Since the beginning of health care reform under President Obama there has been intense speculation about how the health insurance companies will react when setting rates for the various health plans they offer. Health insurance is not a commodity like wheat, oil, or pork bellies where the market place of buyers and sellers agree upon a price. While competition does impact the rates to a certain degree, health insurance prices are largely determined by the health care services to be covered, the cost of health care services, and the expected claims for those services within a geographical location where the plan is being offered. While this post focuses on the rates for individual and family plans, the principles can also be applied to small and large group rate determinations as well.
Health insurance companies go through a very complicated process and analysis to determine their rates. I’m not an expert on rate calculation. I’m just a health insurance agent who has watched the rates swing up and down in response government regulations. I’ve also read and studied the rate filings the carriers submit to the California Department of Managed Health Care (DMHC) and Department of Insurance (CDI). The rate filings are really boring to read and difficult to understand. But they provide insight into the costs health insurance companies must consider when pricing their plans.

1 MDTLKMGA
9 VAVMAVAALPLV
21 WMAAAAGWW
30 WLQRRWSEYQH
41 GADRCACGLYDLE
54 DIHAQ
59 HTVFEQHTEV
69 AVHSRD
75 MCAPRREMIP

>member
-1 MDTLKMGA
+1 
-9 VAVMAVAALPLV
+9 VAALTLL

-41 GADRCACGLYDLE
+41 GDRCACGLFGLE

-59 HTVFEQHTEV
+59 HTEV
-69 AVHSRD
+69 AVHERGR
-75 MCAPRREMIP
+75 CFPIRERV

Member Share of Cost
Two of the biggest drivers of health insurance rates are the deductible and the annual maximum out-of-pocket amount. When a health plan lowers either the deductible or the maximum out-of-pocket amount, the rates increase. When more of the potential health care costs are shifted to the member, the health plan has to pay out less in claims because of a high deductible, the rates are lower. One great features of the ACA is that it standardized plans into metal tier levels. The rates for Covered California standard benefit design plans of Bronze, Silver, Gold, and Platinum can be easily compared.
Comparing Health Insurance Rates In California
The graph below depicts the rates for a 40 year old individual living in San Francisco. Plotted are the rates for Anthem Blue Cross (ABC), Blue Shield of California (BSC), Chinese Community Health Plan (CCHP), and Kaiser. Where the member must cover more of the health care costs under the high deductible Bronze plan, the rates are less than the no deductible Platinum. Most of the rate increases for each health plan follow almost a straight line from Bronze to Platinum.